Ingredients of Weikfeild cocoa powder. https://sites.google.com/site/cocoaexposed/cocoa-confectionery/product-survey/weikfield--cocoa

It says it has 0 sugar. So, why does it not taste horribly bitter when I taste it?

I add it to coffee without any sugar and I do not notice any extreme bitterness.

Why is that so?

  • 1
    Are you implying that it does taste bitter with other brands? I can't tell if you're trying to attribute the lack of bitterness to the brand or to cocoa in general.
    – Catija
    Commented Feb 24, 2015 at 3:11
  • What about the 35g of carbohydrates? Other brands of cocoa do not have nearly as much carbohydrates. If sugar only refers to simple sugars here, then maybe there is some sweetness on those other carbs.
    – Pepi
    Commented Feb 24, 2015 at 9:06
  • Cocoa powder never tastes "horribly" bitter to me, and I have the genes for tasting strong bitterness. No matter if dutch processed or not, it is less bitter than coffee itself, so I don't know why you would expect it to make your coffee bitter. The time you'd notice the bitterness to an extent which is unpleasant if you're not accustomed to it would be if you were to eat a chocolate bar with >80% cocoa straight and undiluted.
    – rumtscho
    Commented Feb 24, 2015 at 10:09
  • The ingredients clearly state " CONTAINS ADDED NATURE IDENTICAL AND ARTIFICAL CHOCOLATE FLAVOUR" (their caps not mine) now I'm not too sure what that actually means, asides from there being something added. Likely the cause of the lack of bitterness?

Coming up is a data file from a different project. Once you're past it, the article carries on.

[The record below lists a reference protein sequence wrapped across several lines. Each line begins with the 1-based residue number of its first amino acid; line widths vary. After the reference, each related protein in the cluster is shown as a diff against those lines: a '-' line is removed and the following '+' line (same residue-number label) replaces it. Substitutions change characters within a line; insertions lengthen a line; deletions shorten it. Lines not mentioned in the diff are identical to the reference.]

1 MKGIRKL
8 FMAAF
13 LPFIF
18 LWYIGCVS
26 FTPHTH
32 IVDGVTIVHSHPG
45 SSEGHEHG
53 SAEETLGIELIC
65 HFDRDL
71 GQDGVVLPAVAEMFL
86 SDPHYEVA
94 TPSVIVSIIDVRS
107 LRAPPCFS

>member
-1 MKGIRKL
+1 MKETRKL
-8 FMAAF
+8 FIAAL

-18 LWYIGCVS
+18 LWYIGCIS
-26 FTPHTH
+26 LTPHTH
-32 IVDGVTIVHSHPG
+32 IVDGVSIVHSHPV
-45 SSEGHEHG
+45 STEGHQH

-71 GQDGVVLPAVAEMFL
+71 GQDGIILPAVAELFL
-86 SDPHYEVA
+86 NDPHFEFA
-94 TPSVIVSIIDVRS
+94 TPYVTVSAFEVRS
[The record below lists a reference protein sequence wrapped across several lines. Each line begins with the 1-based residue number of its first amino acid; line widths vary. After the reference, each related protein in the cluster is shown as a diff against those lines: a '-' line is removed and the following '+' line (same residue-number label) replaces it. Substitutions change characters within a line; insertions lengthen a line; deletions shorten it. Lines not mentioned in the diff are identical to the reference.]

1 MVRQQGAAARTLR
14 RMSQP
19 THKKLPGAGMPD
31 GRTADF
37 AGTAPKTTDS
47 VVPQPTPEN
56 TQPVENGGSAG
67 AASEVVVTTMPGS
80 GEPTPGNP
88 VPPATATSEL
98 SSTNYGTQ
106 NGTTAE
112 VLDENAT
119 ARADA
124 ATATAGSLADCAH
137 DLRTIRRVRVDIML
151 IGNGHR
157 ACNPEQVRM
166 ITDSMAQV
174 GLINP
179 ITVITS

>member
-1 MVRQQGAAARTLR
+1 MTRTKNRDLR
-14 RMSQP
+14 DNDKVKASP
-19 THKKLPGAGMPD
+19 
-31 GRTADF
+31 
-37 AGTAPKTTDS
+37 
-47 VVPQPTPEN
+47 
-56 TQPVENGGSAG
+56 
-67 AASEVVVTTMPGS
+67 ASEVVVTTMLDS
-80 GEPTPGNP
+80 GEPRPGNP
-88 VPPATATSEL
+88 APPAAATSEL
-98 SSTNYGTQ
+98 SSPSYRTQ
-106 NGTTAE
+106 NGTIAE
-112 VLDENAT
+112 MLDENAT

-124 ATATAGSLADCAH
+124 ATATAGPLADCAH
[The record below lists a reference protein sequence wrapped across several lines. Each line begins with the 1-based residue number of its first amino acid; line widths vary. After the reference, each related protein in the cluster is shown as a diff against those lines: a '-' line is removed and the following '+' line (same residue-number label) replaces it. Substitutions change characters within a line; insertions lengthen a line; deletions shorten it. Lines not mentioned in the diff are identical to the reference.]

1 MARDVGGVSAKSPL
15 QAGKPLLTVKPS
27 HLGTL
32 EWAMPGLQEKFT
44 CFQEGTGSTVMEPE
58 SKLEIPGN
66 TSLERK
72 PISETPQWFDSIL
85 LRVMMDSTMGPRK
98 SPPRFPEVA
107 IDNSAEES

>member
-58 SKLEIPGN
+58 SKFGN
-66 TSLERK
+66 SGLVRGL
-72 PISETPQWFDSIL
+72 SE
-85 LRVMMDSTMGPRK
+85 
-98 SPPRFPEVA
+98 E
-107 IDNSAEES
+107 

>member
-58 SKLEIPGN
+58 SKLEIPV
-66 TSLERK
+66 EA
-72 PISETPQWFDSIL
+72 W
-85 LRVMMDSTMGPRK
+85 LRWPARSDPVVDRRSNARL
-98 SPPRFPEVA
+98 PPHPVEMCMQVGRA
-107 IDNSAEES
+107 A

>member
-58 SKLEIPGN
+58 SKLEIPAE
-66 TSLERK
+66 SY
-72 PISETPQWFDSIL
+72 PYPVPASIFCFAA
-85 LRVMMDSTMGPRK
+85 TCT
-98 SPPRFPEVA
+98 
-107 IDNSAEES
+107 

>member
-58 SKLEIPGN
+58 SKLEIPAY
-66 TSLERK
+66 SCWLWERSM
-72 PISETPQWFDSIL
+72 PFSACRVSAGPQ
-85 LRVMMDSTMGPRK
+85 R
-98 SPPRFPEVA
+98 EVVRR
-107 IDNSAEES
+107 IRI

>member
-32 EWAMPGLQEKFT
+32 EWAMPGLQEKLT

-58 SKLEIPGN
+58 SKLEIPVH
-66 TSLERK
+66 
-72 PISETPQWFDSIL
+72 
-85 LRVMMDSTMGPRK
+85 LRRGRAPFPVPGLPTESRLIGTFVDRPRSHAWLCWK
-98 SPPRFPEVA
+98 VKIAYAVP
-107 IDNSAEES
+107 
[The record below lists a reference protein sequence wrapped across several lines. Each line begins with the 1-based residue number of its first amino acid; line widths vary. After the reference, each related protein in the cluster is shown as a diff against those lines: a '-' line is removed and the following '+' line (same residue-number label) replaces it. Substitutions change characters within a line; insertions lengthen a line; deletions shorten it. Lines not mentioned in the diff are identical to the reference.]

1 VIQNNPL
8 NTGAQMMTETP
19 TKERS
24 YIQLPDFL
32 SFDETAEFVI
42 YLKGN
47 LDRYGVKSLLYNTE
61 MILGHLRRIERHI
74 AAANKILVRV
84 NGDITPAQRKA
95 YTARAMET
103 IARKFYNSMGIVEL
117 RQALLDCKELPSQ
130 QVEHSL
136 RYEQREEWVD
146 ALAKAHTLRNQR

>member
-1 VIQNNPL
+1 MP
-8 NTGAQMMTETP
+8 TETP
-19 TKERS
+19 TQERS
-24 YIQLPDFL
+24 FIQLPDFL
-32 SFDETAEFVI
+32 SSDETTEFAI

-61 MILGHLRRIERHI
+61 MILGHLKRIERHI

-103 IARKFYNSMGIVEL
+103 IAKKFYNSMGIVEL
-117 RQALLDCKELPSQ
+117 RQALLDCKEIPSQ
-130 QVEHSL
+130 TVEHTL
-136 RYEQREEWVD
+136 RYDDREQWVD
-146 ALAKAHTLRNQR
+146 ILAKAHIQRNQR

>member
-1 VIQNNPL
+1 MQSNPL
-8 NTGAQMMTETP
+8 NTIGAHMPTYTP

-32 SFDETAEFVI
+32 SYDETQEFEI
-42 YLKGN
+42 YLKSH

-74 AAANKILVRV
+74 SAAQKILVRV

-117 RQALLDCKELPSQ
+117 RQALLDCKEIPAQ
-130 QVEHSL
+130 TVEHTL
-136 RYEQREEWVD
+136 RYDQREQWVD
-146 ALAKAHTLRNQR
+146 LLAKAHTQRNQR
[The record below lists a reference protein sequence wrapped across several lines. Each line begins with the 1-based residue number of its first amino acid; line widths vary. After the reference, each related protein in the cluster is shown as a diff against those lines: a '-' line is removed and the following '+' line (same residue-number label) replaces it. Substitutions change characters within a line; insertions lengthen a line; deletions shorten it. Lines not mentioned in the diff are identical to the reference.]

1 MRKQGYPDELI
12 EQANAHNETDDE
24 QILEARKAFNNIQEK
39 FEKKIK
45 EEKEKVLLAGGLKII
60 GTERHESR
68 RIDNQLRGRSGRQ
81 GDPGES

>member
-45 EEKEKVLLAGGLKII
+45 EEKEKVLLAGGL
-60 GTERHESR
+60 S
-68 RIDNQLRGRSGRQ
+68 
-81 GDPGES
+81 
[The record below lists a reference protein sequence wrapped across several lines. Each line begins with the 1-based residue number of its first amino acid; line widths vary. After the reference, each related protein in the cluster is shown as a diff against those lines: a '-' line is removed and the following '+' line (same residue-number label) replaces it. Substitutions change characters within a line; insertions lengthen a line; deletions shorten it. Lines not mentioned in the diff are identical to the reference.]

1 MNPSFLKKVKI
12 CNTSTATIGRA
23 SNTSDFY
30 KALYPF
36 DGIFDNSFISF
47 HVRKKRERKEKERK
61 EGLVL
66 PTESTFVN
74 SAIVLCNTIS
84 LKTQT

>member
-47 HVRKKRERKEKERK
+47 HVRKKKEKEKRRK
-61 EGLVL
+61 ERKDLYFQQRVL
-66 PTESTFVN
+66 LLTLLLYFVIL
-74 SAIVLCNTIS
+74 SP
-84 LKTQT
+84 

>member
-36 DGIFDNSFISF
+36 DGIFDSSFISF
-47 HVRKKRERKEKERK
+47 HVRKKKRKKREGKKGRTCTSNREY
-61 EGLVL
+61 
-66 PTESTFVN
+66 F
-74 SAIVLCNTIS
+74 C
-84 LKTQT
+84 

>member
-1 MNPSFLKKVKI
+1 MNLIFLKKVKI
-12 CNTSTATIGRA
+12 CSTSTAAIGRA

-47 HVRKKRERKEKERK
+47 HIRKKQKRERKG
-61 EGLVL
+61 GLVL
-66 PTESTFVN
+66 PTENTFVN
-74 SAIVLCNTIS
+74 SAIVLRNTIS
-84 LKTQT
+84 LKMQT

– Doug
    Commented Feb 24, 2015 at 19:56
  • @Pepi - The quantity specified is per 100g of cocoa, so 35g is not an unreasonable number - the Rodelle cocoa I use has 3g per tablespoon (supposedly, about 6g).
    – user5561
    Commented Feb 25, 2015 at 0:02

3 Answers 3


I'm not familiar with that brand, but cocoa powder can be processed differently. The major categories are "natural" and "dutch processed", the latter being less acidic and having a somewhat milder flavor. And of course various brands may vary.

  • dutch process would be my first guess, too.
    – Joe
    Commented Feb 24, 2015 at 2:47

if you mix the cocoa for longer in a process called conching it can loses bitterness. its mainly the European chocolate makers that do extra long chonching (a type of mixing that develops the chocolate smoothness and flavour in contact with air) But I see that it contains flavoring which means that they have cheated. it will be cheap cocoa powder Notice that they have removed all the fat. and then they have added a flavoring into it.


In addition to the methods of processing cocoa, there are also many different varieties of cocoa tree each with it's own flavor profile. In panama they are using a new variety (agriculturally new anyway) of cocoa tree called something like VH47, because cocoa was suffering from a horrible disease. This tree is not only resistant, but it's a prolific bean producer, the problem is the cocoa tastes nasty when processed the normal way. It needs to be fermented in the sun first. Even then, although the taste becomes pleasant, it's still very inferior to better varieties.

However, almost all of the chocolate you eat has at least 15-20% of this cocoa, otherwise quite frankly there would be a shortage of chocolate if it wasn't incorporated.

So, some cocoa when plain tastes bitter, some is naturally sweet (not chocolate sweet), some is bittersweet, some tastes like flour unless it's mixed into something.

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